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Department of Homeland Security Issues Alert on the Risks of Factory Default Passwords

US-CERT recommends replacing factory default passwords before connecting systems with the internet, and using strong authentication like two-factor authentication.

The reputation of passwords as an effective security tool took another hit yesterday when the Department of Homeland Security’s United States Computer Emergency Readiness Team (US-CERT) issued an alert on the risks of vendor supplied default passwords.

Stating that it is crucial to change default manufacturer passwords since “Attackers can easily identify and access internet-connected systems that use shared default passwords,” the alert goes on to point out how simple it is for attackers to discover default passwords. Manufacturer default passwords can be ferreted out from product documentation or found posted on countless internet forums. Vulnerable systems can also be uncovered using search engines like Shodan, or even by scanning the entire net.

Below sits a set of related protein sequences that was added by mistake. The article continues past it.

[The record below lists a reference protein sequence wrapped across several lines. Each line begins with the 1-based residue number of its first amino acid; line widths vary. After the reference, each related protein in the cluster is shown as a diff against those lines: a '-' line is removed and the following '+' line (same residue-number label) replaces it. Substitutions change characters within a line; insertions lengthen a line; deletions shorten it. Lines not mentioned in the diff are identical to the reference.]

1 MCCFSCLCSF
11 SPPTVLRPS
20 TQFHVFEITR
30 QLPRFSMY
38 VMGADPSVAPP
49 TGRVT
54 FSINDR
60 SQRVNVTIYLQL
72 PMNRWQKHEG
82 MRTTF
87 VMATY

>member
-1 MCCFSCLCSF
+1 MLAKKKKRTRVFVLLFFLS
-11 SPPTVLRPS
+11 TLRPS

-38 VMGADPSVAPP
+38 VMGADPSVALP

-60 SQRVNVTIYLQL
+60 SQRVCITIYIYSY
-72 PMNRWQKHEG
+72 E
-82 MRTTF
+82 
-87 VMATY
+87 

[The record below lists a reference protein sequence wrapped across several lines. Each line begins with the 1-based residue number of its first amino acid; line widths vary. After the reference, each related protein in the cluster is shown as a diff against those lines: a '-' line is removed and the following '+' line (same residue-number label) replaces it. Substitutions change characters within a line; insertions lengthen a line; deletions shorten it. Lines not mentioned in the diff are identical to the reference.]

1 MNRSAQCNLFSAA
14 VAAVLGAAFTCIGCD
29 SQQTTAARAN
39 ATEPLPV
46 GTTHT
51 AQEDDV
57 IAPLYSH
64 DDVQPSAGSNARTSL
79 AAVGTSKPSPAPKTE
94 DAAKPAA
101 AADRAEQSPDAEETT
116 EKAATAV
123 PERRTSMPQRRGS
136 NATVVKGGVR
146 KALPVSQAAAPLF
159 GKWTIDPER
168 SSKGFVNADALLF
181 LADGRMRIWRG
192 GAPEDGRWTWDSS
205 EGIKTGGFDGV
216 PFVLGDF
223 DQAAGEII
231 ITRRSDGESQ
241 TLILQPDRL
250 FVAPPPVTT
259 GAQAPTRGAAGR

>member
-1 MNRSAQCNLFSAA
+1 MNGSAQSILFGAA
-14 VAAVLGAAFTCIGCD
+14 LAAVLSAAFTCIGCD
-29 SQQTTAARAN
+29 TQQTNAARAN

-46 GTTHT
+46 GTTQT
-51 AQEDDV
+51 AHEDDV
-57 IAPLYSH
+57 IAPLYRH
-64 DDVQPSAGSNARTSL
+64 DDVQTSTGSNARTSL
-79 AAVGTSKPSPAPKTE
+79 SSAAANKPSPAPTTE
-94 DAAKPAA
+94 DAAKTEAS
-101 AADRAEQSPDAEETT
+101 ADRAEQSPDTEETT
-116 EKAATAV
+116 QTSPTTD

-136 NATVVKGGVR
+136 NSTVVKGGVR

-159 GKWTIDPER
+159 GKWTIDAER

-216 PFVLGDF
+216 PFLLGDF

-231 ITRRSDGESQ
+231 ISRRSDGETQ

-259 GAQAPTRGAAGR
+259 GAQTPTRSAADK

For most security professionals this isn’t news. For instance, in 2010 Dark Reading reported on the vulnerability of systems using manufacturer default passwords. However, the Homeland Security Alert may be just what it takes to make small and medium sized organizations aware of the threat of account takeover from default passwords. Too many businesses are unaware of the weaknesses of passwords in general and are still giving the bad guys a free pass by using passwords as their only method of authentication.

US-CERT suggests you use multi-factor authentication whenever possible

Two-factor authentication is the logical first line of defense against attackers using default manufacturers passwords. By utilizing two-factor as a first line of defense on external servers, you can prevent an attacker with stolen credentials from breaking in via a remote login like a VPN or SSH. If an attacker is already on your network, though, they may be able to man-in-the-middle credentials. In this case, two-factor may be your last line of defense from a total compromise of your internal hosts, greatly mitigating the amount of damage an attacker can cause. If you’re considering two-factor (and if you don’t have it you ought to be) keep in mind that Duo offers you the most secure, easiest to deploy two-factor authentication on the market.

Other solutions recommended by US-CERT include:

  • Change default passwords before deploying any system, especially if the system is to be used on the internet
  • Vendors should consider using unique default passwords
  • Forcing Default password changes
  • Restricting network access to trusted hosts
  • Identify affected products

Have you ever been the victim of a breach caused by manufacturers default passwords? Comment below and tell us your story.